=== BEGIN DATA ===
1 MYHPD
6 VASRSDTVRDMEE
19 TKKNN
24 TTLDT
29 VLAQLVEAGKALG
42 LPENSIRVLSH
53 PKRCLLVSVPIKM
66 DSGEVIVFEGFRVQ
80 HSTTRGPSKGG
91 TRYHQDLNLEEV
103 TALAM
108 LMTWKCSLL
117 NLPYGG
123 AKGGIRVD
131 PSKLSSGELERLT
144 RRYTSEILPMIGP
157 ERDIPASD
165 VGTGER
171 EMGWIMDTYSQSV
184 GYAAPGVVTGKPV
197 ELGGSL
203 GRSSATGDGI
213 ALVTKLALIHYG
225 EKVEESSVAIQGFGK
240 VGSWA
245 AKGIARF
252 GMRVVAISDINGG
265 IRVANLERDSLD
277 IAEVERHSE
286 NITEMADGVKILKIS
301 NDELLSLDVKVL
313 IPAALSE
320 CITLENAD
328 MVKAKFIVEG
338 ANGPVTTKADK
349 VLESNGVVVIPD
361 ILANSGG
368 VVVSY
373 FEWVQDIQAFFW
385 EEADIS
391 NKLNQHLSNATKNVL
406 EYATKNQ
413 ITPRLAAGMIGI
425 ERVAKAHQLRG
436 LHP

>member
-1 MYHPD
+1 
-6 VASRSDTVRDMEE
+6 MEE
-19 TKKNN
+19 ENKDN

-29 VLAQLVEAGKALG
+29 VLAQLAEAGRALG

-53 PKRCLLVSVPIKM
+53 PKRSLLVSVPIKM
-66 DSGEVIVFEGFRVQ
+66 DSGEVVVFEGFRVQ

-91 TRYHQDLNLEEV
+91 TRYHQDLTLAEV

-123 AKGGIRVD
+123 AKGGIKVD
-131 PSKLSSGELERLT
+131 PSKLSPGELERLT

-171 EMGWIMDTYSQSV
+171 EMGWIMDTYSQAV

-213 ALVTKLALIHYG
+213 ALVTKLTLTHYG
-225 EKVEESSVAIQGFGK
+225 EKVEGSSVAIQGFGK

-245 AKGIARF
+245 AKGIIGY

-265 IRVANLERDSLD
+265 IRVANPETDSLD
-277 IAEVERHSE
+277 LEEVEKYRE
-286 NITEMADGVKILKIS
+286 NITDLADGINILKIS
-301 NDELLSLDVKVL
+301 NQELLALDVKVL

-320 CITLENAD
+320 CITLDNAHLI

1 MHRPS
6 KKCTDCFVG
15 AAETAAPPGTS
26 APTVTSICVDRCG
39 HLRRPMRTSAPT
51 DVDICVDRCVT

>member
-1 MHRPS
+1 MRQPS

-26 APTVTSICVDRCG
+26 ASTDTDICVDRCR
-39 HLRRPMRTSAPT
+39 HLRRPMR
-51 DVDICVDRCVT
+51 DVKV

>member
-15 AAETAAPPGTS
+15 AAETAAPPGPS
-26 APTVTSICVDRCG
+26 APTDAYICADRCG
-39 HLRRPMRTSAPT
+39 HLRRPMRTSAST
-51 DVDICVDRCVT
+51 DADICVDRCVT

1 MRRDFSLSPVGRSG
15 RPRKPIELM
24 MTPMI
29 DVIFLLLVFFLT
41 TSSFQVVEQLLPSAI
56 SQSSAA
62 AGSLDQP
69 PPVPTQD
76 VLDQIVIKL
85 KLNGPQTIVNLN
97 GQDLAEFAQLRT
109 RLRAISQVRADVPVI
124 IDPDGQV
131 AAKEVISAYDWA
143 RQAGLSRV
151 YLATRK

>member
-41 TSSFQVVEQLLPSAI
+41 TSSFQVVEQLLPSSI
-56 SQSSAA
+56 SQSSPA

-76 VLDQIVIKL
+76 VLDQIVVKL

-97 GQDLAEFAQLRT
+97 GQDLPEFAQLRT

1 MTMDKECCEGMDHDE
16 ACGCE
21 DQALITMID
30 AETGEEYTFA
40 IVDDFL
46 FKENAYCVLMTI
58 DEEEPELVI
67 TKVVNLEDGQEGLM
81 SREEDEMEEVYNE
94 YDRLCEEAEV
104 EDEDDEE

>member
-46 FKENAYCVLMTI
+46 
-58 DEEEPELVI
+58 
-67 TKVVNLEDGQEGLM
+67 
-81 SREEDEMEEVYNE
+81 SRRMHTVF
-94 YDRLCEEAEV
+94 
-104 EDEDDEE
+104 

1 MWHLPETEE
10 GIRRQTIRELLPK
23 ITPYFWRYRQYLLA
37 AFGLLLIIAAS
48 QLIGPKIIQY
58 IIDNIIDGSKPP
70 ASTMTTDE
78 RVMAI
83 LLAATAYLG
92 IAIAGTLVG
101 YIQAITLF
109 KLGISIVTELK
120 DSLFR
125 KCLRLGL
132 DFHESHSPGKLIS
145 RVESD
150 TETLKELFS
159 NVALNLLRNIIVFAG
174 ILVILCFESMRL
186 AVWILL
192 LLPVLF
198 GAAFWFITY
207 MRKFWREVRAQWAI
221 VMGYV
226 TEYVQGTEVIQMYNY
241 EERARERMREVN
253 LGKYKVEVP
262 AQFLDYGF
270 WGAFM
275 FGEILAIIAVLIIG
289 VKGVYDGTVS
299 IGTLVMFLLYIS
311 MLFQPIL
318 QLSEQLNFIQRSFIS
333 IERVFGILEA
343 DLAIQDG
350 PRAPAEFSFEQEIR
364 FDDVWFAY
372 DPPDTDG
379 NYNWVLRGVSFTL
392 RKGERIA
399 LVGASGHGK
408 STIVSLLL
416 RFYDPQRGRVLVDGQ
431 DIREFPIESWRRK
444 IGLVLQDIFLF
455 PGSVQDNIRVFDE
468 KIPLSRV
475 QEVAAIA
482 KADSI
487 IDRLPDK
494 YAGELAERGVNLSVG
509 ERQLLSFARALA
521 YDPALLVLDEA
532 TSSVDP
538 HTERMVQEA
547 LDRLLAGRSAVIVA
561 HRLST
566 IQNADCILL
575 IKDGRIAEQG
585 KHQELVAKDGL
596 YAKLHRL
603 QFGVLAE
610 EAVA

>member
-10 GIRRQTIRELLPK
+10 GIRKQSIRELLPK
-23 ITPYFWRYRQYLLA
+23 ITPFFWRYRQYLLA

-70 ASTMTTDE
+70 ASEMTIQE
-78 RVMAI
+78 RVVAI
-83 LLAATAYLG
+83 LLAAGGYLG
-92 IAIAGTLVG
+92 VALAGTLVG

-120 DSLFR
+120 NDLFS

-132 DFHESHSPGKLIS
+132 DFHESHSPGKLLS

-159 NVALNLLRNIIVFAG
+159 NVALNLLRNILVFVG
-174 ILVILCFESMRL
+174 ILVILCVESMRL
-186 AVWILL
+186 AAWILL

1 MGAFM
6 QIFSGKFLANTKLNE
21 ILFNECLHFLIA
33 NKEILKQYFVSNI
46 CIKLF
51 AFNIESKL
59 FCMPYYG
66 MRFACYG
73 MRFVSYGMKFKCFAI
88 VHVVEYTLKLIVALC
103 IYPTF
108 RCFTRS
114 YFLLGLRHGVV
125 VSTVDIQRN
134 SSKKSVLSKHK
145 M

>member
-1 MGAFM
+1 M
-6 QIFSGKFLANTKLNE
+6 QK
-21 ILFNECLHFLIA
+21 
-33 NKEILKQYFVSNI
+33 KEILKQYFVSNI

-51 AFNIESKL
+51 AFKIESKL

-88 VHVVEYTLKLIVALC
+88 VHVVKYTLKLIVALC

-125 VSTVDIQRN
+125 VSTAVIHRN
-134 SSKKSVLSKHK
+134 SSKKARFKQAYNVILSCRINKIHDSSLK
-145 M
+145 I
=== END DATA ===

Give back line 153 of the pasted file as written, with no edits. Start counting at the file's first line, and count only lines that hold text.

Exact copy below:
+94 